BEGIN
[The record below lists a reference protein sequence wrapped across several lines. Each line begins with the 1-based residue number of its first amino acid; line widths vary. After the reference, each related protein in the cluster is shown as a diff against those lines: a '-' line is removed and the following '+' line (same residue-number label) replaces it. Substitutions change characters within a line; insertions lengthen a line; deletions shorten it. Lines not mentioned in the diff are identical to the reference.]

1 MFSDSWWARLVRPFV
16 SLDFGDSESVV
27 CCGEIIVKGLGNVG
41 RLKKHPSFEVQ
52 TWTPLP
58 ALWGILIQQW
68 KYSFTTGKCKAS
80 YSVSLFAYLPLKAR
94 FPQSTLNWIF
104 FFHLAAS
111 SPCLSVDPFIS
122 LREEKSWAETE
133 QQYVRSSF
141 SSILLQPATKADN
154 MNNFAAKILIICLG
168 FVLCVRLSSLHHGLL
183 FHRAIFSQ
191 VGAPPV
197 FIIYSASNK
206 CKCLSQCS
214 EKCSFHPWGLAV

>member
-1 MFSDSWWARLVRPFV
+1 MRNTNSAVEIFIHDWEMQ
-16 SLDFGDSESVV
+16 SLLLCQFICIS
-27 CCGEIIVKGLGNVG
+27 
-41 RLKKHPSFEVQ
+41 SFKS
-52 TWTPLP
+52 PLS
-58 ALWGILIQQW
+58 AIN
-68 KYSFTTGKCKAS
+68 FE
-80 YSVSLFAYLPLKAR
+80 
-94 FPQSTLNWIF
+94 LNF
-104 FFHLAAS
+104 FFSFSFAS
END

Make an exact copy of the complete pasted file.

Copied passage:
[The record below lists a reference protein sequence wrapped across several lines. Each line begins with the 1-based residue number of its first amino acid; line widths vary. After the reference, each related protein in the cluster is shown as a diff against those lines: a '-' line is removed and the following '+' line (same residue-number label) replaces it. Substitutions change characters within a line; insertions lengthen a line; deletions shorten it. Lines not mentioned in the diff are identical to the reference.]

1 MFSDSWWARLVRPFV
16 SLDFGDSESVV
27 CCGEIIVKGLGNVG
41 RLKKHPSFEVQ
52 TWTPLP
58 ALWGILIQQW
68 KYSFTTGKCKAS
80 YSVSLFAYLPLKAR
94 FPQSTLNWIF
104 FFHLAAS
111 SPCLSVDPFIS
122 LREEKSWAETE
133 QQYVRSSF
141 SSILLQPATKADN
154 MNNFAAKILIICLG
168 FVLCVRLSSLHHGLL
183 FHRAIFSQ
191 VGAPPV
197 FIIYSASNK
206 CKCLSQCS
214 EKCSFHPWGLAV

>member
-1 MFSDSWWARLVRPFV
+1 MRNTNSAVEIFIHDWEMQ
-16 SLDFGDSESVV
+16 SLLLCQFICIS
-27 CCGEIIVKGLGNVG
+27 
-41 RLKKHPSFEVQ
+41 SFKS
-52 TWTPLP
+52 PLS
-58 ALWGILIQQW
+58 AIN
-68 KYSFTTGKCKAS
+68 FE
-80 YSVSLFAYLPLKAR
+80 
-94 FPQSTLNWIF
+94 LNF
-104 FFHLAAS
+104 FFSFSFAS